A blog by runners. For runners.

Race Goals and the Running Connection

How many of you run for the joy of it or to actually beat a record? When it comes to marathon running, I have always judged my performance on how I feel and whether I finished. I may get upset with myself if I know I haven't followed my training plan and end up with a “bad time.” But overall, when it comes to marathon running, simply finishing is quite a feat.

Non-runners are impressed simply by the idea of running 26.2 miles. It doesn't matter what your finishing time was! The only critic, I realize, is myself. Many runners want to achieve the prestige that comes with qualifying for Boston. I never had that as the goal of my training before. Perhaps it could be that I know I am over an hour slower than even coming close to this accomplishment.

I run marathons and love the connection I have with an elite marathoner. I may not be as fast as he or she, but I still ran the same distance. In high school I used to get mad if I didn't beat my PR every race. In marathon running, the distance is so far that every finish is memorable and noteworthy. Many months go into training, and with every medal comes the memories from that training season.

Running, to me, is simply something I do. Nothing else makes me feel so healthy and part of an amazing group of people. I worked at the Fox Valley Marathon Expo this weekend with Adam and Briana and met so many inspiring people. I loved hearing from beginner runners just getting involved in the running community. It was also moving to talk to those who have always been runners. I loved seeing families come through with their children. I had a glimmer of myself, ten years from now, still running marathons and attending these expos.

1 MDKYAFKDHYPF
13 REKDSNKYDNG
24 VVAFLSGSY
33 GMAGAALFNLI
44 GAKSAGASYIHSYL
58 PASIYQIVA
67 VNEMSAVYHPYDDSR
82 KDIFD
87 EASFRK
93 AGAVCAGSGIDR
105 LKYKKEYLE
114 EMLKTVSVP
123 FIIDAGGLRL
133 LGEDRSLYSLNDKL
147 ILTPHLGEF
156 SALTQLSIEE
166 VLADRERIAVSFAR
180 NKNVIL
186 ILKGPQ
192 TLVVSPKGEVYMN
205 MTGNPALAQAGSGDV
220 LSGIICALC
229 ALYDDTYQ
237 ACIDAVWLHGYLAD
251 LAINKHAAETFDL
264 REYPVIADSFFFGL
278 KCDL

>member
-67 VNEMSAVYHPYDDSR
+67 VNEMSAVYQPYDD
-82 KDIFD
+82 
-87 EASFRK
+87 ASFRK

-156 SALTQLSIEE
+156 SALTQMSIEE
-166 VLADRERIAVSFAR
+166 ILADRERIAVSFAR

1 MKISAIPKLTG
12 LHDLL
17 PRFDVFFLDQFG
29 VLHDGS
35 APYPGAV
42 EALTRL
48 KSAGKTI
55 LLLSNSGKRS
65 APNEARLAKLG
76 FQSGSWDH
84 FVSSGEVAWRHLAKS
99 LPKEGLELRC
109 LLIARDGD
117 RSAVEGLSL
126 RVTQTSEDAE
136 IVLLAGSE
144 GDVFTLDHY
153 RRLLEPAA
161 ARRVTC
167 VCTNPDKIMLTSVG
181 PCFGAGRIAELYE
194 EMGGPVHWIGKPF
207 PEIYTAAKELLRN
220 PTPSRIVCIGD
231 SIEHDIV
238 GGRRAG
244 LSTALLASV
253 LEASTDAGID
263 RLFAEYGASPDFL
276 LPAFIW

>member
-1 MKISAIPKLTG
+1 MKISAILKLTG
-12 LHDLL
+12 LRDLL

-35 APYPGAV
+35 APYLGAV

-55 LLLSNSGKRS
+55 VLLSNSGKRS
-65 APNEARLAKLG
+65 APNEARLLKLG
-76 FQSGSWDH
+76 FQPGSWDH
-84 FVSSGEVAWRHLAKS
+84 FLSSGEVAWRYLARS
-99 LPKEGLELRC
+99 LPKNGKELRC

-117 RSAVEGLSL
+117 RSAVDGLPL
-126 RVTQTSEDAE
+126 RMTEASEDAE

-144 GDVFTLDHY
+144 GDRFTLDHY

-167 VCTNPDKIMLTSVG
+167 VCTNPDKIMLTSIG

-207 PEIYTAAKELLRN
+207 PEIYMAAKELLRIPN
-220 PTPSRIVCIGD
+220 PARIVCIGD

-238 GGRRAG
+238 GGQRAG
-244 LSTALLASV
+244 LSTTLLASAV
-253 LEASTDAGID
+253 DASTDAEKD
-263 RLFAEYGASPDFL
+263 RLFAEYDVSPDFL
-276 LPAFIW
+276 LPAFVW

This weekend, I became obsessed with those I talked to who had to stop and think when I asked them “How many marathons have you ran?” I have decided that instead of a time goal, mine is to get to the point where I need to think about how many marathons I have run before answering. To me, the marathon is not about the time, but the experience.

All of the people at the expo were connected by the running phenomena. Some moms and dads shared with me how after having kids they switched from marathons to half-marathons to keep up with the demands of raising children. Others shared how they finally convinced their spouse to start running marathons with them. Seeing all of these runners sharing their stories and coming together in one place, allowed me to see running really is something you can do for a lifetime.

Be sure to check out some running routes on WalkJogRun. Maybe you'll meet a fellow runner near you!